New City in Chicago

‍New City, a distinct community in the heart of Chicago, is a canvas of history, diversity, and neighborhood resilience. Located on the southwestern side of the city, this area is an intriguing blend of industrial and residential pockets.  Explore the rich history, geography, and socio-cultural fabric of New City, Chicago.

A Geographic Overview

New City is one of the 77 official community areas of Chicago, situated in the South Side district. The total area spans 4.86 square miles. According to the 2020 census, the community houses a population of 43,628, with a density of 9,000/sq mi.

Neighborhoods of New City

New City is home to two primary neighborhoods: Back of the Yards and Canaryville. Each has its unique charm and history.

Back of the Yards

The Back of the Yards neighborhood derived its name from its proximity to the former Union Stock Yards. It was a bustling industrial sector that employed thousands of European immigrants in the early 20th century. The neighborhood’s life and dynamics were vividly captured in Upton Sinclair’s 1906 novel The Jungle. The area was initially part of the town of Lake until its annexation by Chicago in 1889.

The neighborhood was majorly inhabited by Eastern European immigrants and their descendants, who were predominantly ethnic Lithuanian, Bohemian, Moravian, and Slovak. The community organizing efforts by activist Saul Alinsky in the 1930s led to the establishment of the Industrial Areas Foundation in 1940, which trained community organizers.


Canaryville is one of Chicago’s oldest neighborhoods, bordering  Bridgeport. The neighborhood, historically, was a largely Irish American enclave, establishing its roots from Irish immigrants escaping the Great Famine in the mid-19th century. Over time, Canaryville has welcomed Latin American immigrants, predominantly Mexicans, and is now a mix of Irish and Mexican descent.

The origin of Canaryville’s name is attributed to either the sparrows that fed in the stockyards and railroad cars in the late 1800s or the white youth gangs known as “wild canaries” during the early 1900s.

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Union Stock Yards: A Historic Landmark

The area was home to the famous Union Stock Yards until its closure in 1971. This stockyard was a significant employment generator for the local population and even attracted immigrants from across the globe.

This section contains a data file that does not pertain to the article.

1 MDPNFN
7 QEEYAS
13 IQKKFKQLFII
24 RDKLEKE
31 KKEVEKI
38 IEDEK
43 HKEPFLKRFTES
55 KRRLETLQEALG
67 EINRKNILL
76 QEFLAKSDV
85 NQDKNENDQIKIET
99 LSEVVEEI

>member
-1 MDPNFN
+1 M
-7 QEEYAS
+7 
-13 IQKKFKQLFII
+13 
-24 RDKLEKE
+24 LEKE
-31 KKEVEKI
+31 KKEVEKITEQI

Historical Population Trends

The community area of New City witnessed fluctuating population trends over the years. The peak population was recorded in 1930 with 87,103 residents. Over the decades, the population reduced, recording 43,628 residents in 2020.

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The Transition of New City

The closure of major packinghouses between 1952 and 1962, followed by the shutting down of the stockyards in 1971, marked a significant shift in New City. The area gradually welcomed new industries that replaced the cattle-based trade. By 1991, over 100 companies moved into the area, employing more than 10,000 workers.

Community Organizing and Activism

Poor living conditions and a lack of public services prompted community organizing in New City. The Back of the Yards Neighborhood Council (BYNC) was formed in the 1930s, pressuring city officials for amenities like school lunch programs and fluoride in drinking water. Other organizations, such as the Hispanic United Neighborhood Organization and the African American Organization of New City, emerged in the 1970s to offer basic social services to Latino and African American laborers.

New City, Chicago, is a fascinating blend of history, culture, and resilience. Its diverse neighborhoods, rich industrial past, and vibrant community life make it an intriguing part of Chicago’s urban landscape. Despite the many changes it has undergone over the years, New City continues to retain its distinct charm and character, embodying the spirit of Chicago in its unique way.

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